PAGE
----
Simple assault Attack without a weapon resulting either in no injury, minor injury, or an undetermined injury requiring less than 2 days of hospitalization. Also includes attempted assault without a weapon.
Victimization A crime as it affects one individual person or household. For personal crimes, the number of victimizations is equal to the number of victims involved. The number of victimizations may be greater than the number of incidents because more than one person may be victimized during an incident.
Victimization rate measure of the occurrence of victimizations among a specific population group.
Violent crime Rape, sexual assault, robbery, aggravated assault, or simple assault.
School Crime Supplement
Gang Street gangs, fighting gangs, crews, or something else. Gangs may use common names, signs, symbols, or colors. All gangs, whether or not they are involved in violent or illegal activity, are included.
Total victimization Combination of violent victimization and theft. If a student reported an incident of either type, he or she is counted as having experienced any victimization. If the student reported having experienced both, he or she is counted once under "total victimization."
Youth Risk Behavior Survey
Schools and Staffing Survey
Elementary school teachersAn elementary school teacher is one who, when asked for the grades taught, checked: (1) only "ungraded" and was designated as an elementary teacher on the list of teachers provided by the school; (2) 6th grade or lower or "ungraded," and no grade higher than 6th; (3) 6th grade or lower and 7th grade or higher, and reported a primary assignment of prekindergarten, kindergarten, or general elementary; (4) 7th and 8th grades only, and reported a primary assignment of prekindergarten, kindergarten, or general elementary; (5) 6th grade or lower and 7th grade or higher, and reported a primary assignment of special education and was designated as an elementary teacher on the list of teachers provided by the school; or (6) 7th and 8th grades only, and reported a primary assignment of special education and was designated as an elementary teacher on the list of teachers provided by the school. A teacher at a school that has grade 6 or lower or one that is "ungraded" with no grade higher than the 8th.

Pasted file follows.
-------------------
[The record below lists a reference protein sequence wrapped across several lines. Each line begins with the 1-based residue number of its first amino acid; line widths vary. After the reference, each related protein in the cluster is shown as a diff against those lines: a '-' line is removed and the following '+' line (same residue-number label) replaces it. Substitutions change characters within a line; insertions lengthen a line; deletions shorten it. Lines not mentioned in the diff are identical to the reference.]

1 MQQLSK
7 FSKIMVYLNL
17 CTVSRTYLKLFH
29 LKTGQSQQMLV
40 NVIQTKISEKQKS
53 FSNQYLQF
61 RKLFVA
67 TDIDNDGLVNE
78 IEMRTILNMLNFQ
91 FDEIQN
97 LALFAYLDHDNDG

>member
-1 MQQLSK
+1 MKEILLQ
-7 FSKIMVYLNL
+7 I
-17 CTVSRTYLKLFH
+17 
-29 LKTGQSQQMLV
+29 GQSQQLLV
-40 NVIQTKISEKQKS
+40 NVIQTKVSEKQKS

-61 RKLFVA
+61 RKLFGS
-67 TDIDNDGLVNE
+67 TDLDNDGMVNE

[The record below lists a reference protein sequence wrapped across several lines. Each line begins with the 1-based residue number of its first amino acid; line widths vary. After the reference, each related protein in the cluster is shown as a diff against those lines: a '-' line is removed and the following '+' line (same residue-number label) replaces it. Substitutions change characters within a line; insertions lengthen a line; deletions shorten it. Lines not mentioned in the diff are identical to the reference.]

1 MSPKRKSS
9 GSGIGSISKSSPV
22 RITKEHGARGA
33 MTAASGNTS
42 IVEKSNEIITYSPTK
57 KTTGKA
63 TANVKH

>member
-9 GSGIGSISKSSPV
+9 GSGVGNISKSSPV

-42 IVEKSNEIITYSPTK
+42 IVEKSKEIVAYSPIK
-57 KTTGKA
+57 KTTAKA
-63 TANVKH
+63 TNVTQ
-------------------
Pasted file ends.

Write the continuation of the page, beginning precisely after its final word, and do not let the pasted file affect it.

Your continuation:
Instructional level Instructional levels divide teachers into elementary or secondary based on a combination of the grades taught, main teaching assignment, and the structure of the teacherís class(es). Those with only ungraded classes are categorized as elementary level teachers if their main assignment is early childhood/prekindergarten or elementary, or they teach either special education in a self-contained classroom or an elementary enrichment class. All other teachers with ungraded classes are classified as secondary level. Among teachers with regularly graded classes, in general, elementary level teachers teach any of grades prekindergarten through 5th; report an early childhood/prekindergarten, elementary, self-contained special education, or elementary enrichment main assignment; or are those whose preponderance of grades taught are kindergarten through 6th. In general, secondary-level teachers instruct any of grades 7 through 12 but usually no grade lower than 5th. They also teach more of grades 7 through 12 than lower level grades.
Rural A territory outside any urbanized area (defined as densely settled "cores" with populations of 50,000 or more of Census-defined blocks with adjacent densely settled surrounding areas) or urban cluster (defined as densely settled "cores" with populations between 25,000 and 50,000 of Census-defined blocks with adjacent densely settled surrounding areas).